R. Crumb Had Had It Up To (Demonstrates With Hand) Here; also Robert Johnson.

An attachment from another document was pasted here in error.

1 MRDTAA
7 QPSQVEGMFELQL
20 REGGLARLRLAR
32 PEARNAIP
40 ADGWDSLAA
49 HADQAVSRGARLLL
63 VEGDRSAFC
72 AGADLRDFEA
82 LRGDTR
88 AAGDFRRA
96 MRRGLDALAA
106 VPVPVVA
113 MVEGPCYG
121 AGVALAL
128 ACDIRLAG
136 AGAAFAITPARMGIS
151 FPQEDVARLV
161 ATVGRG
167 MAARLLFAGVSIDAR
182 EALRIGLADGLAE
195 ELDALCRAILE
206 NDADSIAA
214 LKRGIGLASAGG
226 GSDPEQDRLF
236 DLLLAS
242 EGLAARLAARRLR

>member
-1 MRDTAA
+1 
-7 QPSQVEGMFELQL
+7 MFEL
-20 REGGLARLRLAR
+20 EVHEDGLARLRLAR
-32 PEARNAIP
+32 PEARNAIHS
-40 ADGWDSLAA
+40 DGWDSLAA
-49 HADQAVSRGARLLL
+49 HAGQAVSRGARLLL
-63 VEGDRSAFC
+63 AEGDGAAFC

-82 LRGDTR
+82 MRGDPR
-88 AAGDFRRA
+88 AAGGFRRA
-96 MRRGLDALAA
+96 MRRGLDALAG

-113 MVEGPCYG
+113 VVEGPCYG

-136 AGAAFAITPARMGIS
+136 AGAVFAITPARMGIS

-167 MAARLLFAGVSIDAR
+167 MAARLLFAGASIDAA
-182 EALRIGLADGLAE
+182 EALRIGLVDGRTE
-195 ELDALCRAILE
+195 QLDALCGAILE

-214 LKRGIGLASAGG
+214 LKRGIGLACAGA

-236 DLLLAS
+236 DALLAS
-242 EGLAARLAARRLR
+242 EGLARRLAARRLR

Robert Johnson (May 8, 1911 – August 16, 1938) will haunt you, no matter who you may and might've been. His song "Crossroads" outlines that the prolific recording artist sold himself to the devil in exchange to become the best vocal and lyricist in his field of blues music. Is this the reason that R. Crumb, with his sentinment on the United States of America, chose to portrait Mr. Johnson? Yes, as Robert Johnson all at once captured the quandry of a Black American dream, the American male dream of superiority, and the vulnerable tension between evil and good. This piece also has strong rhythmic graphics similar to the handicraft tooling of Southern quilt-makers in border of Johnson. A detail of noteworthy study, as this subversively points to the history of crossroads and quilts, Johnson's famed recording "Crossroad Blues" detailing his dealings with the Devil, and the presence of rhythmic Voudoun-esque handiwork in both mens' craft.